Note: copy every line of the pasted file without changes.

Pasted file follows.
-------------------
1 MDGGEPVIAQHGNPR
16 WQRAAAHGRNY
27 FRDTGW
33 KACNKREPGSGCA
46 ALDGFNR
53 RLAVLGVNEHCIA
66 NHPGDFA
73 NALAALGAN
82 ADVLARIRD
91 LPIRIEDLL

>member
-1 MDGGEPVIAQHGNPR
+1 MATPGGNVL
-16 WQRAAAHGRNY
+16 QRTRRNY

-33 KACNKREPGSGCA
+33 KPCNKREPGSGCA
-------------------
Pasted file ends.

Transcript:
1 MDGGEPVIAQHGNPR
16 WQRAAAHGRNY
27 FRDTGW
33 KACNKREPGSGCA
46 ALDGFNR
53 RLAVLGVNEHCIA
66 NHPGDFA
73 NALAALGAN
82 ADVLARIRD
91 LPIRIEDLL

>member
-1 MDGGEPVIAQHGNPR
+1 MATPGGNVL
-16 WQRAAAHGRNY
+16 QRTRRNY

-33 KACNKREPGSGCA
+33 KPCNKREPGSGCA